Zero? I didn’t realize that. We’ve covered the technology before.

Yeah, no one uses smart cards. You have to put them in, take them out – they’re actually vulnerable, because you know what they did in Europe all the time? One guy would put his smart card in the reader and cut it off, and it would just sit there for the next five months. Everybody would just use his ID; the system is always open. It’s a classic workaround, because we doctors and nurses love to do stuff like that (laughs).

I guess that leads me to my final question: For you as a doctor, is e-prescribing authentication adding extra hurdles for you to follow, or is it really making life easier when compared to prescribing meds on paper?

One thing that we just built, and it’s DEA approved, last month we started rolling it out, is a secure Bluetooth OTP (one-time password) called hands-free authentication, which is really cool for me as a doctor. You’re in the e-prescription system and you hit order, for Percocet or something, it calls out to our software if you have the hands-free OTP enrolled. If you have enrolled your phone ahead of time, it knows I’m in front of the computer because I tapped in using my badge, [so] it’ll look for Dr. Sean Kelly’s phone, and if it sees it it’ll use that as the OTP and complete the authentication, all without me doing anything – just while it’s in my pocket. We call it hands-free because the doctor literally doesn’t do anything.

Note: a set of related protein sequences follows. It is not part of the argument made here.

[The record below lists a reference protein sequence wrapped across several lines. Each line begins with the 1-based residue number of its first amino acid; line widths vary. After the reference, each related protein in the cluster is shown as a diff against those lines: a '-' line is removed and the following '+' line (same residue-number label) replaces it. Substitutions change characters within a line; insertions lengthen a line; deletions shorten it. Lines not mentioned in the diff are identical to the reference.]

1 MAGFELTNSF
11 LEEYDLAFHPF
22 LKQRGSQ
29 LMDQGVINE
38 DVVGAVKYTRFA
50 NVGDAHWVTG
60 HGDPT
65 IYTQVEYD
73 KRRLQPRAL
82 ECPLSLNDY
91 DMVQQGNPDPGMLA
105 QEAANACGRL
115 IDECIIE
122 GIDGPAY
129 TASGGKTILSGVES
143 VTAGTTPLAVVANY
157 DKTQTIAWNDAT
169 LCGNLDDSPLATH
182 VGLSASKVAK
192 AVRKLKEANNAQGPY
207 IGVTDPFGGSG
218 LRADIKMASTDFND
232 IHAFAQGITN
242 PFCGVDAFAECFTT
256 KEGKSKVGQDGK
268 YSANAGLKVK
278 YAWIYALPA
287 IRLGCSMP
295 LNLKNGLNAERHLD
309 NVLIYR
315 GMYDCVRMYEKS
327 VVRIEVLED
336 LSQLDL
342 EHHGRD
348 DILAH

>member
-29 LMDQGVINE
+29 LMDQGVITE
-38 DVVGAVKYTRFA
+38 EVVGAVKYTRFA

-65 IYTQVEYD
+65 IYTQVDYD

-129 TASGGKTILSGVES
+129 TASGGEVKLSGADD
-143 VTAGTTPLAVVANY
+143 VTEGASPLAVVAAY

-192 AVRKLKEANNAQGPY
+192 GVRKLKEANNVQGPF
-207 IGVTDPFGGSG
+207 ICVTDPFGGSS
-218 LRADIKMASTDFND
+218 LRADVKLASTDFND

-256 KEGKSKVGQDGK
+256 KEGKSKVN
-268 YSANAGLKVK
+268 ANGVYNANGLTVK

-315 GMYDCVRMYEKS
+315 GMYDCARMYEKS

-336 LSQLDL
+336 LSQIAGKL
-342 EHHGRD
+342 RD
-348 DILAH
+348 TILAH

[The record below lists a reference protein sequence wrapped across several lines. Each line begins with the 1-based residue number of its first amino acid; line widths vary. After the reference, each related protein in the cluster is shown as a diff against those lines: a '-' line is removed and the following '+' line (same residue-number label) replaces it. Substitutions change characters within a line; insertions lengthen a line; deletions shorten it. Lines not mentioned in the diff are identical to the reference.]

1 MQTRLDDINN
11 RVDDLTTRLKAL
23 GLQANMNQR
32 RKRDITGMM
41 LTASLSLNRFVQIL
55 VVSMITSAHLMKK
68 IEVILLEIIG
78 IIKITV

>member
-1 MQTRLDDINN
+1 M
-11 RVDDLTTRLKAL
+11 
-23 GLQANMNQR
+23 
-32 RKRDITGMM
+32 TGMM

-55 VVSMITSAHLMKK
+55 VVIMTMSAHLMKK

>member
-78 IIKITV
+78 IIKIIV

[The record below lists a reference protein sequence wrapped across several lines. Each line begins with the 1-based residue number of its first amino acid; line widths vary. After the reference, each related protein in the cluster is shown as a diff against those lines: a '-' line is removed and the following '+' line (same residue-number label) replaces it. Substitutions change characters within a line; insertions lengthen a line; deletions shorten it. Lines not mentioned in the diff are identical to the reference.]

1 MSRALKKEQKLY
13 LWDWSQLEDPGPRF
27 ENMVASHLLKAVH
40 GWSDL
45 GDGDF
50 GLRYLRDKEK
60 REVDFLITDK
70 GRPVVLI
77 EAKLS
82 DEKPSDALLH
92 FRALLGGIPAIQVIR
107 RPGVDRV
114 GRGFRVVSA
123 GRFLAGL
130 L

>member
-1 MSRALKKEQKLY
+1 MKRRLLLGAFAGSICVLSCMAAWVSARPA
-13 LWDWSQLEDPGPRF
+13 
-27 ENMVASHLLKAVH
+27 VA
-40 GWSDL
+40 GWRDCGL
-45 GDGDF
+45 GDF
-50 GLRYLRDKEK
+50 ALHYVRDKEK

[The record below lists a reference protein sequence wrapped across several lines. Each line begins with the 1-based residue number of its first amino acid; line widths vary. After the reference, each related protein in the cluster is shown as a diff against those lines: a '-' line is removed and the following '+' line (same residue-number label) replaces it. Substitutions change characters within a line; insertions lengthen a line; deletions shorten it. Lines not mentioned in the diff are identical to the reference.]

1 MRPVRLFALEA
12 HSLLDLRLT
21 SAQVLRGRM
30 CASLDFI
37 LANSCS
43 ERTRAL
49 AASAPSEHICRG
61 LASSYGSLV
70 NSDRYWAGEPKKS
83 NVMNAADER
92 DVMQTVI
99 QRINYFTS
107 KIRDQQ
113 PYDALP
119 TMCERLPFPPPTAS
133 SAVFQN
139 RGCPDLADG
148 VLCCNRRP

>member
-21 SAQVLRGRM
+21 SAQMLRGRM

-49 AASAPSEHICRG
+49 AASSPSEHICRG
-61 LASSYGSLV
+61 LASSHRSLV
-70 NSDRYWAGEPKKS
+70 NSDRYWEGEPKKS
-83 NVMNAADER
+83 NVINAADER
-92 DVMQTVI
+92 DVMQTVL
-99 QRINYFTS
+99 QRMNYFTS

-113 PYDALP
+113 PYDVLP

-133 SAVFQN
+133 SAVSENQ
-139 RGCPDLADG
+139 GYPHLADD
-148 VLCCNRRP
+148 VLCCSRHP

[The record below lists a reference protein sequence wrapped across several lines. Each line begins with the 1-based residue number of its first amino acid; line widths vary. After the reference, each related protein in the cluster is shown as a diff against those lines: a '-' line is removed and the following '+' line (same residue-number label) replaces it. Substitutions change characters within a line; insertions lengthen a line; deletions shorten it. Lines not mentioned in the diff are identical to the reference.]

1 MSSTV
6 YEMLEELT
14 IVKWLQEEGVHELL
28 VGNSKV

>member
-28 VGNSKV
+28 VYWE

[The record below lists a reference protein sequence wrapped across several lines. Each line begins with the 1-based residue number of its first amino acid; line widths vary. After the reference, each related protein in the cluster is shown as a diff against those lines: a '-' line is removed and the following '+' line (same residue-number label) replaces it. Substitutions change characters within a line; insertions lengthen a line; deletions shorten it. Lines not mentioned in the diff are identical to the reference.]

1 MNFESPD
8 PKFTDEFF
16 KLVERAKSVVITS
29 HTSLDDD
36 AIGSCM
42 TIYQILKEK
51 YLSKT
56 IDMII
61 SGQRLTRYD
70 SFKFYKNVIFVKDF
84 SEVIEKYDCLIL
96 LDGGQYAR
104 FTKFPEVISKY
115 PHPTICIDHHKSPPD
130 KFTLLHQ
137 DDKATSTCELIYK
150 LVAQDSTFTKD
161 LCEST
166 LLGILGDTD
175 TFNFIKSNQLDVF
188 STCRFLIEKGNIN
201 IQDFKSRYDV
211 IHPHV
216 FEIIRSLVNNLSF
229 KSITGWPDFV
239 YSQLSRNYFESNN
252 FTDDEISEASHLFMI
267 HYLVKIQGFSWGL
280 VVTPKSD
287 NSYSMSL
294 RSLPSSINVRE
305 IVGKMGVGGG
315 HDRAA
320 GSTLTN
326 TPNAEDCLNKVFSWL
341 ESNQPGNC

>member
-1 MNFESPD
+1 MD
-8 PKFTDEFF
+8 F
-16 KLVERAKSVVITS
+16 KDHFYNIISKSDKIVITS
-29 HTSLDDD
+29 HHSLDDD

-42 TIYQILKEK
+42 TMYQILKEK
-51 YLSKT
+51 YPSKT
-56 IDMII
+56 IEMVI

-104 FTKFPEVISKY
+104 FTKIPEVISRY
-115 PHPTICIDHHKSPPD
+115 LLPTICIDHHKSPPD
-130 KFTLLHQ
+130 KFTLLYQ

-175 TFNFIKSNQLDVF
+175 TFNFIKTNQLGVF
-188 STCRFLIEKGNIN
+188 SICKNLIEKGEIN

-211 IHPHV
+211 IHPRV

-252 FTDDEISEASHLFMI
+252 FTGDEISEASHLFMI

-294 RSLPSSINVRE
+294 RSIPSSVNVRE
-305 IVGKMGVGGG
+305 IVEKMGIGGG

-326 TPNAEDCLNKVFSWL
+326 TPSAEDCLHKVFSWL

This is brand new stuff, and I’m so fired up about it, because it’s the perfect example of something that is way more secure but also way easier – and to me that’s the secret sauce of what we’re doing as a company and why I get excited about working with Imprivata. As a provider, I put my finger down as one of the authentications, and the system calls out to my phone as the other part of it – and I’m done. I don’t have to put in a password, I don’t have to sign anything. It’s actually easier than when I wrote a prescription. That’s where the technology becomes the separator. Good technology is actually more secure and more convenient than trying to write on a piece of paper.